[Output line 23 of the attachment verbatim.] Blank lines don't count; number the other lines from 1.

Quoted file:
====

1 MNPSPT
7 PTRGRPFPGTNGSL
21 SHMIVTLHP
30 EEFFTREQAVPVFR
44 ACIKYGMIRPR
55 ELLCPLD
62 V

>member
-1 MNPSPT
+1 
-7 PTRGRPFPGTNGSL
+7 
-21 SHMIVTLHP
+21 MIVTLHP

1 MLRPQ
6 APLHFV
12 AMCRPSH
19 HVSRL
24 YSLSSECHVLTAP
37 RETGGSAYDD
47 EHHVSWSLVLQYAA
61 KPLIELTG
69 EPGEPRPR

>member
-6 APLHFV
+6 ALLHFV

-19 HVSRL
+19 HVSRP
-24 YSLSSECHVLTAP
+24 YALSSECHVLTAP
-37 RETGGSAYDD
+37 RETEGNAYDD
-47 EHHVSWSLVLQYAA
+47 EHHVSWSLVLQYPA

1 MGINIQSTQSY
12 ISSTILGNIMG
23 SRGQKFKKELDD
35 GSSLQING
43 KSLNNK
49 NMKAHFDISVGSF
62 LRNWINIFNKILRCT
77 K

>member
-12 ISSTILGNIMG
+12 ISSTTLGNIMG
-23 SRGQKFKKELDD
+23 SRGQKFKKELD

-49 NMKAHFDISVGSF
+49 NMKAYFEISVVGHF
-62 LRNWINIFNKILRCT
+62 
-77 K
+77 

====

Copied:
69 EPGEPRPR